Through my efforts to gather information about Latina mothers’ beliefs and opinions about parenting, breastfeeding and childbirth in South America, I started to realize to what extent medical anthropology had invaded my thought processes. For instance, I interviewed a woman named Elsa during my stay in Santiago, Chile. At the time of the interview, Elsa worked in a shoe store in the Capitol, but she grew up in Valparaíso – a small coastal city just northwest of Santiago. So far, Elsa has given birth to three daughters. Elsa breastfed her first two children until they were 2 and a half years old, and she breastfed the younger daughter until just before she turned one. Like many working women in Chile, Elsa started supplementing feeding her last child breastmilk with formula to give Elsa a little bit more flexibility in her daily life (to go back to work part time, to meet friends, to go shopping for groceries or clothes without a baby on her hip, etc.). Unfortunately, after she began mixing bottle with breast, Elsa’s last child stopped latching onto her breast entirely. Also, Elsa had a really interesting view of breastfeeding. She considered it an innately intimate experience between her and her children. She said that all women should treat it as such and should be calm, collected, sitting and quiet when dando el pecho. Elsa mentioned that it would be “selfish” and “disrespectful” if a mother breastfed in public. She also said that there’s no excuse to do so – la mamá debía haber planeado mejor si se encontrara tener que dar el pecho en público (“the mother should have planned better if she finds herself needing to breastfeed in public”). Though Elsa expressed slightly more stigma against openly breastfeeding mothers than other women I spoke to, she was not alone in her preference that breastfeeding remain a private act. Though some may consider breastfeeding a sacred and private act while others view breastfeeding in public as likely to cause discomfort to others as well as to the mother, one thing seems to be certain: breastfeeding is considered the best thing for a newborn child on one hand, but the act of feeding is better left at home in the eyes of most Chilean women.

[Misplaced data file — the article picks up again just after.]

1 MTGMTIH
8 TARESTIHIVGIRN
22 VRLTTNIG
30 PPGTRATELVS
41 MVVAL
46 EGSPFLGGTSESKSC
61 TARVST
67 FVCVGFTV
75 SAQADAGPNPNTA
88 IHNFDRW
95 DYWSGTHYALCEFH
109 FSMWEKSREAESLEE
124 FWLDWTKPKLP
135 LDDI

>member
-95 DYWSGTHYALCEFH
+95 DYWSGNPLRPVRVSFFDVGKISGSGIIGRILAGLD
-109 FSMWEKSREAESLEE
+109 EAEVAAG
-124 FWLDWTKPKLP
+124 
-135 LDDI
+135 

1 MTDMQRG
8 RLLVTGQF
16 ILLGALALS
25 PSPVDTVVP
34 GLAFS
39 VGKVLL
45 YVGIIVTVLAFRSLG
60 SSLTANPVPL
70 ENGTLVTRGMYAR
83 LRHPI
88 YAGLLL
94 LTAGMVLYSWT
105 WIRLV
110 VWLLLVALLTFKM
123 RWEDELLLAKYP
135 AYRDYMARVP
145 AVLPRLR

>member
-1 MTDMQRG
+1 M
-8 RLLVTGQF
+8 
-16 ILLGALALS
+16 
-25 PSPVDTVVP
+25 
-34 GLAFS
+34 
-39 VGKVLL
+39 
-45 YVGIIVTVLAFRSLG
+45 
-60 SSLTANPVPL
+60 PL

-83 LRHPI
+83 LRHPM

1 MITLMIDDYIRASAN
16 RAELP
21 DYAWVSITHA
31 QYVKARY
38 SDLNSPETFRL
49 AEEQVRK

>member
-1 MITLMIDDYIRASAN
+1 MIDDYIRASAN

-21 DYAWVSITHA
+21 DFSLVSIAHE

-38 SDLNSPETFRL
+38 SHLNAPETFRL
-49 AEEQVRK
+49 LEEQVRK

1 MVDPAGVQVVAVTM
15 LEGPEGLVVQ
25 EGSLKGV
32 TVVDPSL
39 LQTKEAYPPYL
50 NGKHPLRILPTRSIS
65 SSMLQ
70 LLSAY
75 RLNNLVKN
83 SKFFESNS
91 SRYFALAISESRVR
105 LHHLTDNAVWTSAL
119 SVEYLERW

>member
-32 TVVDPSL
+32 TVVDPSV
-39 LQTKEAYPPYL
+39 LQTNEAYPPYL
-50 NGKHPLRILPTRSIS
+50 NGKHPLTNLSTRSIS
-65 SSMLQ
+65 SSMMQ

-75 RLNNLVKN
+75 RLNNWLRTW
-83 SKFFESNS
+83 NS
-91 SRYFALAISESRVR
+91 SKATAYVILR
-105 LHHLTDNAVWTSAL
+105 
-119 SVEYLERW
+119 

Though I returned to the United States a few months ago, medical anthropology continues to influence my intuition, senses and cognition. In fact, I expect to use the analytic and critical thinking skills related to medical anthropology even more now that I am back home. On a broader level, medical anthropology has been helping me make sense of many aspects of the US that have been changing recently – e.g. trying to view the proposed modifications to the healthcare system in a more holistic, mindful and thoughtful fashion. On a more personal level, I currently coordinate a study at UNC that focuses on social cognition and social functioning in patients who have recently experienced their first psychotic episode. Medical anthropology gives depth to the rationale I provide for why some patients respond in certain ways to certain stimuli. For instance, it has been well established in the psychology research community that people with schizophrenia have deficits in social cognition. For example, they are less able to identify emotions and come up with appropriate responses to social situations. However, this may not solely stem from the neurophysiological effects of the illness. Other factors include poverty, the consequences of developing in an individualist or collectivist society, growing up in a culture that fosters suspicion of authority, etc. All in all, I believe that medical anthropology enables me to think more broadly about the world, both in my personal and professional lives.
Year of graduation: 2012
Profession/employment/ post-graduate study: Research study coordinator for the Department of Psychology at UNC-Chapel Hill
Most important “on the field” lesson: the quickest way to making a memory is saying “yes” when it’s easier or more comfortable to say “no.”
Who and what inspires you: genuine kindness
Favorite anthropology book: Dangerous Liaisons and Other Tales from the Twilight Zone: Sex, Race, and Sorcery in Colonial Java by Margaret Wiener
Favorite quote: “Do not confuse motion and progress. A rocking horse keeps moving but does not make any progress.” –Alfred A. Montapert